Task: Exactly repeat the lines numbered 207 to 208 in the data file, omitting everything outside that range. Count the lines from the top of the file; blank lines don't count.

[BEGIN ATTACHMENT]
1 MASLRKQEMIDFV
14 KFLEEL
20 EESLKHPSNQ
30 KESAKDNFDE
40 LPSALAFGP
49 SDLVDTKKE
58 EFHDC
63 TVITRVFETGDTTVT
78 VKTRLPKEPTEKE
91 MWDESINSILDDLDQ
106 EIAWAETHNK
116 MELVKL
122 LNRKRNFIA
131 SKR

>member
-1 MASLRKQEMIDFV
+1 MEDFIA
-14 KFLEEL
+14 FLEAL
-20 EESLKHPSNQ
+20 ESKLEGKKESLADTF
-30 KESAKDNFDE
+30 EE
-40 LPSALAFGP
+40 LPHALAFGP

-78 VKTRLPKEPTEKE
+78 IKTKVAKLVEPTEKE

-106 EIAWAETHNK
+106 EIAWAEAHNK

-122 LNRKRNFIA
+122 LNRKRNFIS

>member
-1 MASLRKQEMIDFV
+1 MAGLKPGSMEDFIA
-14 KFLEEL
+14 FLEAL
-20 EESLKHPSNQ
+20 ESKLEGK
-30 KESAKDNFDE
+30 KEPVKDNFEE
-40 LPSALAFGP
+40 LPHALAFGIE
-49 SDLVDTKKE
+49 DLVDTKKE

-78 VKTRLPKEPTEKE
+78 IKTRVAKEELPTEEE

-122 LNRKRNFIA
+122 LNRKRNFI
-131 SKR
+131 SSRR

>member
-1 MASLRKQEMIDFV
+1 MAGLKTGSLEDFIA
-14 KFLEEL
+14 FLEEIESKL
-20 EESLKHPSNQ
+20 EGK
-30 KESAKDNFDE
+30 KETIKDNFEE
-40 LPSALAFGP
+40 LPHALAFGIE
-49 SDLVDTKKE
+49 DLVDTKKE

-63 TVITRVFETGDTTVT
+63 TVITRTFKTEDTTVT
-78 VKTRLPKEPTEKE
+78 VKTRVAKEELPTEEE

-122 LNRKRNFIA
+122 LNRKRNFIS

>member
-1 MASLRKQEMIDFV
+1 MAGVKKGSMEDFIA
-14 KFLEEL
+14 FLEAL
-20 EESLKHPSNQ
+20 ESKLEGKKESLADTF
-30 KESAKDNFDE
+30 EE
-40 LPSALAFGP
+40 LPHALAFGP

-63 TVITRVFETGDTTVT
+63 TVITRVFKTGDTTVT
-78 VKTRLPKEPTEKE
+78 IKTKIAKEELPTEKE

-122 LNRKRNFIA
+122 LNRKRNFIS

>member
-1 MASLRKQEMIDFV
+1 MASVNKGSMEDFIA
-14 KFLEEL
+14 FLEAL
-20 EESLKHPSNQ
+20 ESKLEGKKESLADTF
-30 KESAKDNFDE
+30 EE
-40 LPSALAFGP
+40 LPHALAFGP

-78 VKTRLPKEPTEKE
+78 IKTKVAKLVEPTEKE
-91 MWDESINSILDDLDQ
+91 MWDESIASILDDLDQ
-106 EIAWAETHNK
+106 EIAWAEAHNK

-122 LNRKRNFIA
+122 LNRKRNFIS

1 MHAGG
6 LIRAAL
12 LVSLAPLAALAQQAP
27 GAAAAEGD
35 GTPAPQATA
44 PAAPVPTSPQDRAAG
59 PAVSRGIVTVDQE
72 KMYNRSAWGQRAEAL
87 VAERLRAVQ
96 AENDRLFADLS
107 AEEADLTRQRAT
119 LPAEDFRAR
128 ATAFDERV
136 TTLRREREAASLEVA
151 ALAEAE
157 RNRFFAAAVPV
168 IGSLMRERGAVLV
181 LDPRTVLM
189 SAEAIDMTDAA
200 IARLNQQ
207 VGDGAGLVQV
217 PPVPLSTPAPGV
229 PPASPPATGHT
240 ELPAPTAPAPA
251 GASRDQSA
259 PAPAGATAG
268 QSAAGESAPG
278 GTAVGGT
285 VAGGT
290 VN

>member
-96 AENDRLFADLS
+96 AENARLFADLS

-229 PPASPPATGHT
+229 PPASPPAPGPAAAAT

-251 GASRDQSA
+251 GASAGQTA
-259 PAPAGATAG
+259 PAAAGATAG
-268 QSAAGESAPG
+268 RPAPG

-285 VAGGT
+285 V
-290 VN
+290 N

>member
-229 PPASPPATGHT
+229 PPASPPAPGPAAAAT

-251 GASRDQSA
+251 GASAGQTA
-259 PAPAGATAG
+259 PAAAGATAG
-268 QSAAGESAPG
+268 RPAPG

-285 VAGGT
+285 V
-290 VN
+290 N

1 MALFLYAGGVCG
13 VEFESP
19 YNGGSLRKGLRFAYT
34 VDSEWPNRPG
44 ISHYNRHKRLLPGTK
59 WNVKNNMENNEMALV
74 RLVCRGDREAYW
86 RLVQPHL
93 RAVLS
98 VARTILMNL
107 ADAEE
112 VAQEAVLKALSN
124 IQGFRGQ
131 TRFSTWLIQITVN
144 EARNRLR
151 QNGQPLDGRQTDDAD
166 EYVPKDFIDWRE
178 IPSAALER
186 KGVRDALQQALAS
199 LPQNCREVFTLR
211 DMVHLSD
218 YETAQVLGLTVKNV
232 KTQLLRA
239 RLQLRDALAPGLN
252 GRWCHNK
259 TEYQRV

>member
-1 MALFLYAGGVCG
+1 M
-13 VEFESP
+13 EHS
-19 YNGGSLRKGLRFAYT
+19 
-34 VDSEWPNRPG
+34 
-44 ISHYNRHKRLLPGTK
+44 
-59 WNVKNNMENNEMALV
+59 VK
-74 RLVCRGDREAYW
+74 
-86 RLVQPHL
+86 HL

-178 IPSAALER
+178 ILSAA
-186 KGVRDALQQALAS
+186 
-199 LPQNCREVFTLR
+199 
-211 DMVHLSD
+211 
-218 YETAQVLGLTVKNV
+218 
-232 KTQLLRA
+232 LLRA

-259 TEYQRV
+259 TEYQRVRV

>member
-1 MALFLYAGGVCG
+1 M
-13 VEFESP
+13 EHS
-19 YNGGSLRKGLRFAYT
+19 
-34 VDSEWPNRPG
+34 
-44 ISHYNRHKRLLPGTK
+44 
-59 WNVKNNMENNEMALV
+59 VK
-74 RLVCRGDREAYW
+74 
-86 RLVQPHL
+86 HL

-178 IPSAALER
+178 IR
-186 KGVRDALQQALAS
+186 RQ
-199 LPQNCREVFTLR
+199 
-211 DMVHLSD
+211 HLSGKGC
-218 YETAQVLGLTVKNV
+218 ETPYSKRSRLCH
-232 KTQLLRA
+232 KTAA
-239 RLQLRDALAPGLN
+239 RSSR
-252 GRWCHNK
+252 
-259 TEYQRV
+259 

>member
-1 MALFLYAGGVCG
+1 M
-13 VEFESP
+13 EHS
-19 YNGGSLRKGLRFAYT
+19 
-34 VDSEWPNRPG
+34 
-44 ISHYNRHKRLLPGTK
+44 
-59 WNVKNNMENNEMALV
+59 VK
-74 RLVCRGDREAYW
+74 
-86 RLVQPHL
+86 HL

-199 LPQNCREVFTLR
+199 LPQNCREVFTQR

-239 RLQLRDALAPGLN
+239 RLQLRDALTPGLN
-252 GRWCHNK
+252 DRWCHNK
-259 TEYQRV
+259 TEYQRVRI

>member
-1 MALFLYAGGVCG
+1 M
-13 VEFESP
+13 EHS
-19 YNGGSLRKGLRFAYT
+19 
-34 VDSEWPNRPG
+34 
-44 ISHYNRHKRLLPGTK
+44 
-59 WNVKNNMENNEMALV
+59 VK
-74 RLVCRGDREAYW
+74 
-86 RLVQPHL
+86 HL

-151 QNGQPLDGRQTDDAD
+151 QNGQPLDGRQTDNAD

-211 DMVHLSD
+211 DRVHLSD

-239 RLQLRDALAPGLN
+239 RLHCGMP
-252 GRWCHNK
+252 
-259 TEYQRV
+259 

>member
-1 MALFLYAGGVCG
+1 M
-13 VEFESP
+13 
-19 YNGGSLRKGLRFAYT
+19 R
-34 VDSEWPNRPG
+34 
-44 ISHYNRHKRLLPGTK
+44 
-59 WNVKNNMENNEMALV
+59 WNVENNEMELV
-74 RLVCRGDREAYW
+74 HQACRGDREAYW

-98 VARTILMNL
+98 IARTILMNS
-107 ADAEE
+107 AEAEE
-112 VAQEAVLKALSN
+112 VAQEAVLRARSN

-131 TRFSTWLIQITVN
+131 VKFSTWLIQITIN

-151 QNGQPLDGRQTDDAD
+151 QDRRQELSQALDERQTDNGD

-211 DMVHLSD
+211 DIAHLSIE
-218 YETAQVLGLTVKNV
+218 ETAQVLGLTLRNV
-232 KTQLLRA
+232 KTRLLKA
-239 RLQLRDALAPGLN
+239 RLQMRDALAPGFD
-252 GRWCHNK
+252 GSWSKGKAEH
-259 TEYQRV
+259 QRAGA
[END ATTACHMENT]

-178 IPSAALER
+178 ILSAA